2011-06-22

What’s up with the “constructor” property in JavaScript?

All objects produced by built-in constructor functions in JavaScript have a property called constructor. This post explains what that property is all about.

The constructor property

If you examine the property, you’ll find out that it points to – surprise – the constructor of an object.
    > new String("abc").constructor === String
    true
The constructor property serves three purposes:
  • Get the class of an object: Remember that constructor functions can be considered classes in JavaScript. Thus, getting the constructor of an object gives you its class. For example, the following two instances of String have the same class:
        > var a = new String("abc");
        > var b = new String("def");
        > a.constructor === b.constructor
        true
    
  • Create a new instance: Given an object, you can create a new instance that has the same class.
        > var str1 = new String("abc");
        > var str2 = new str1.constructor("xyz");
        > str2 instanceof String
        true
    
    This is mainly useful if you have several subclasses and want to clone an instance.
  • Invoking a super-constructor: You need the constructor property at (*), below.
        function Super(x) { ... }
        Super.prototype.foo = ...
        
        function Sub(x, y) {
            Sub.superclass.constructor.call(this, x); // (*)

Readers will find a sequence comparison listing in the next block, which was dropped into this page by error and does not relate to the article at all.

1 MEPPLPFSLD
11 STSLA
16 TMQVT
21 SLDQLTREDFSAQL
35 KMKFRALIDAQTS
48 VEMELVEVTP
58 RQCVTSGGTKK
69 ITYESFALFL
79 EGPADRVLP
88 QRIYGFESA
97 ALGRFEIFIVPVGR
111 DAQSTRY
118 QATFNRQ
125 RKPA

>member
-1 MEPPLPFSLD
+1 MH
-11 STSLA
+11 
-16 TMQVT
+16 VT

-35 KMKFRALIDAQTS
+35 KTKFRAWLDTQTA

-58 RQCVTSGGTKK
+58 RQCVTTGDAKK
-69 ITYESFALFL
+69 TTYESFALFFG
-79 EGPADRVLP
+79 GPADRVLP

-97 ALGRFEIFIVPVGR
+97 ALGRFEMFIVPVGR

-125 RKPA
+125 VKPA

}
        Sub.superclass = Super.prototype;
        Sub.prototype = Object.create(Sub.superclass);
        Sub.prototype.constructor = Sub;
    
    Assigning the super-prototype to Sub.superclass avoids the hardcoded use of the superclass name in the sub-constructor. It can be used to similar effect in methods:
        Sub.prototype.foo = function (...) {
            Sub.superclass.foo.apply(this, arguments);
        };
    
Note that the instanceof operator does not use the constructor property. The result of the expression
    obj instanceof C
is determined by whether C.prototype is in the prototype chain of obj. The expression is thus equivalent to
    C.prototype.isPrototypeOf(obj)

Where does the constructor property come from?

It turns out that an instance does not own the constructor property, but inherits it from its prototype:
    > function Foo() {}
    > var f = new Foo();
    > Object.getOwnPropertyNames(f)
    []
    > Object.getOwnPropertyNames(Object.getPrototypeOf(f))
    [ 'constructor' ]
JavaScript even sets up that property for you:
    > var f = function() {};
    > Object.getOwnPropertyNames(f.prototype)
    [ 'constructor' ]
    > f.prototype.constructor === f
    true
Best practice: Avoid replacing the complete prototype value of a constructor with your own object and only add new properties to it. Alas, with subclassing, you have no choice and have to set the constructor property yourself.

Related reading:

  1. Relevant sections in the ECMAScript 5 language specification:
    13.2. Creating Function Objects
    15.2.4.1. Object.prototype.constructor
  2. An easy way to understand JavaScript’s prototypal inheritance
  3. JavaScript values: not everything is an object

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